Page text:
Going through a divorce can truly test a person’s strength and ability to fight for what is most important to them. Everybody wants to be a good parent, but sometimes, child custody disputes require the parents and the court to take a deeper look at what is in the best interests of the child. At Johnson Law Group, our experienced Colorado family lawyers have worked with many clients facing child custody matters. Though it is never easy, we strive to understand our clients’ needs and objectives and fight tirelessly to protect their financial and parental rights. If you have questions about how alcoholism may affect a child custody agreement, contact our attorneys at (720) 463-4333.
Under Colorado Revised Statutes 14-10-124, the legislature recognized that generally, co-parenting is optimal. Where possible, courts should encourage co-parenting to allow children to receive support, love, and affection from both parents. The legislature also recognizes, however, that co-parenting is not always possible or appropriate after a divorce or separation. The court must consider the best interests of the children when making a determination as to parenting time.
Colorado does not typically use the phrase “child custody.” Instead, the law refers to the breakdown of parental responsibilities between “parenting time” and “decision-making responsibilities.” Rather than grant sole or joint custody, the court will allocate these responsibilities as it sees fit.
Parenting time refers to the physical custody of the child. The schedule of the child’s physical residence will be divided according to the child’s best interests unless it is proven that parenting time with one of the parents will substantially interfere with the child’s health or development.
Some of the factors the court considers in setting a parenting time schedule include:
The other aspect of child custody in Colorado is “decision-making responsibility.” This describes the parents’ authority to make legal decisions on behalf of the child. Again, the court must first and foremost consider the best interests of the child. Some of the factors the court considers in allocating decision-making responsibility include:
If a parent has a history of abuse, neglect, or domestic violence, the court must find that it is not in the child’s best interest to allocate mutual decision-making over the child.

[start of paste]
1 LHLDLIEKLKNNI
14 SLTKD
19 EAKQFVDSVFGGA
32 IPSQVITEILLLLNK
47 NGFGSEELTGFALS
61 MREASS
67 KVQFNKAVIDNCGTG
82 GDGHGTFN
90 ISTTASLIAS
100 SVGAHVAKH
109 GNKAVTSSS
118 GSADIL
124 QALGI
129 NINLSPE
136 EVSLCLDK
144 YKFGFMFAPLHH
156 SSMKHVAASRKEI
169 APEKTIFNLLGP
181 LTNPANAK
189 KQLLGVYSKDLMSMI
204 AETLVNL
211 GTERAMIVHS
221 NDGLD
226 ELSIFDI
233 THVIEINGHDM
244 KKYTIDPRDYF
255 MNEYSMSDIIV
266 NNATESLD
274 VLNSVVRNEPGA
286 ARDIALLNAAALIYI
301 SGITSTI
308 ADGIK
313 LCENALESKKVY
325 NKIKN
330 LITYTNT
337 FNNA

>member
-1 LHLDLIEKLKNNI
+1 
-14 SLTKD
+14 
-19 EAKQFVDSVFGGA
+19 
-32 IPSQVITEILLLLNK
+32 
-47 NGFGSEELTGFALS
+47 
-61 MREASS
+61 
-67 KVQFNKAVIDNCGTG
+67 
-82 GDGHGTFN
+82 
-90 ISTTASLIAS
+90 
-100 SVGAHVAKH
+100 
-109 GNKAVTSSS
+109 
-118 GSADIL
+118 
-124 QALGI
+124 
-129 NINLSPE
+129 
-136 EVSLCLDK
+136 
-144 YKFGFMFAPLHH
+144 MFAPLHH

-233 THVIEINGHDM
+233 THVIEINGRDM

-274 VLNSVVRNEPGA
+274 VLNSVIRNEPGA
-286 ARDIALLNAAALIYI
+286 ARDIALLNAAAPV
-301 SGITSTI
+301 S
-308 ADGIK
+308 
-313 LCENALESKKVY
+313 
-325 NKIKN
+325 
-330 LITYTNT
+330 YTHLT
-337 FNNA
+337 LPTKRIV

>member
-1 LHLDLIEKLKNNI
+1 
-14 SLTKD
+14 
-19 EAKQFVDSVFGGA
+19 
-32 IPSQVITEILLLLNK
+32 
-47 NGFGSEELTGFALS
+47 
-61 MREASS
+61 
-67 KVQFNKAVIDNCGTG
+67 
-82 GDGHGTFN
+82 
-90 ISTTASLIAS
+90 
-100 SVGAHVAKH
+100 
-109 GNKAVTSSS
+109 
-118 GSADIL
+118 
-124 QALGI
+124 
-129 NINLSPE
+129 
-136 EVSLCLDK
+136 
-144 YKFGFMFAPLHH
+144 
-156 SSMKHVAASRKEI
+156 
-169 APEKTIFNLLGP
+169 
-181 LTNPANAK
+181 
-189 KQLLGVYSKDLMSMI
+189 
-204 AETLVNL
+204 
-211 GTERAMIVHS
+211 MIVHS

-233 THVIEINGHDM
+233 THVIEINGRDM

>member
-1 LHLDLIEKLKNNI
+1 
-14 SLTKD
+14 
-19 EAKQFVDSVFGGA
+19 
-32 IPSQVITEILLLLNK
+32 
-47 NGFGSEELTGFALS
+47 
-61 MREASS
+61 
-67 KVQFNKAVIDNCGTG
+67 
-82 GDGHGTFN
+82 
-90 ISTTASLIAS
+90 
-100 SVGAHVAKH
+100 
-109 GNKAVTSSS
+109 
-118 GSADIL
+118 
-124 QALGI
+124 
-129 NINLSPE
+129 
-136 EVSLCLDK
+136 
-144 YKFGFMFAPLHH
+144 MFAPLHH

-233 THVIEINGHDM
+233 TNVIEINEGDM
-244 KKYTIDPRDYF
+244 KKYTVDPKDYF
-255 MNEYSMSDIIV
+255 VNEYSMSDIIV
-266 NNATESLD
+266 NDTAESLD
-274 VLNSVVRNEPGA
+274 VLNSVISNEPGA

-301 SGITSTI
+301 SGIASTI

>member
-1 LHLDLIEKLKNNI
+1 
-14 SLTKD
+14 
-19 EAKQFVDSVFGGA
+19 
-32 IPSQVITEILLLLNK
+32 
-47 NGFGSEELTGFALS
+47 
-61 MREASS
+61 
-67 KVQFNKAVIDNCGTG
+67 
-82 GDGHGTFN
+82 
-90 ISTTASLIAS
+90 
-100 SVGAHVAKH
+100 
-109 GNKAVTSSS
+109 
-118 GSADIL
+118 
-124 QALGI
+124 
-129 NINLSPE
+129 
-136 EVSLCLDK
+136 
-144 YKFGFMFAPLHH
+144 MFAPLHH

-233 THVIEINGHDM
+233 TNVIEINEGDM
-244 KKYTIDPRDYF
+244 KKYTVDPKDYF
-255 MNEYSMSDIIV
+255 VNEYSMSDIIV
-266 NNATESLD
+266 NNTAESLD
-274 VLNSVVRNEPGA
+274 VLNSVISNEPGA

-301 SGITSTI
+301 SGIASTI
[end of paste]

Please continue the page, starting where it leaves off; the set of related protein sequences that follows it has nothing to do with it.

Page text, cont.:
Because Colorado, like many states, bases child custody decisions upon the best interests of the child, alcoholism can be a barrier to a parent receiving parenting time and/or decision-making responsibility. Living with a parent with a serious substance abuse problem can hamper a child’s development and emotional wellbeing.
According to the American Academy of Child and Adolescent Psychiatry, children with parents who suffer from alcoholism often suffer in school performance, social relationships, and physical and mental health. This is why courts are likely to find that living with a parent with alcoholism is not in the best interests of a child.
For many people suffering from alcoholism, it can put a significant strain on relationships and impair your ability to perform daily life functions and ability to care for a child. In some cases, it may have even been one of the main factors in the divorce. For a spouse with alcoholism, they may feel as though they are unfairly losing their children, while the other spouse may be concerned with the prospect of sharing child custody with someone who drinks.
Regardless of which side of the divorce you are on, alcohol use may come up in a child custody proceeding. One spouse may enter witness testimony to prove that the other spouse’s drinking problem threatens the health and safety of the child. If you find yourself in these circumstances, consider speaking with a Colorado divorce attorney at Johnson Law Group to discuss your case, especially if you are concerned that alcoholism will be raised as an issue.
Although a court is unlikely to allocate significant amounts of parenting time or decision-making responsibility, a parent with alcoholism is not necessarily cut off from their child entirely. Unless the parent is shown to have committed abuse or neglect, the court may find that there is still value for the child to maintain a relationship with this parent. In these cases, the court may order unique arrangements to help monitor the parent’s alcohol use and ensure the safety of the child.
For example, a court may grant supervised visitation rights or require random drug and alcohol testing in order for a parent to maintain their visitation rights. The order may also specifically prohibit overnight stays with the parent suffering from alcoholism. The court may even order mandatory counseling or rehabilitation.
Though we always strive to reach the fairest arrangement possible, the reality is that child custody disputes can become very contentious and emotional. We have supported many clients through these difficult times and fought for countless parents’ rights to raise their children and make decisions on their behalf. If you or your spouse are going through a divorce where alcoholism and child custody is at issue, consider speaking with an experienced Colorado child custody lawyer to help ensure your rights are protected. Call Johnson Law Group at (720) 463-4333 to speak with one of our attorneys and learn more about your legal rights.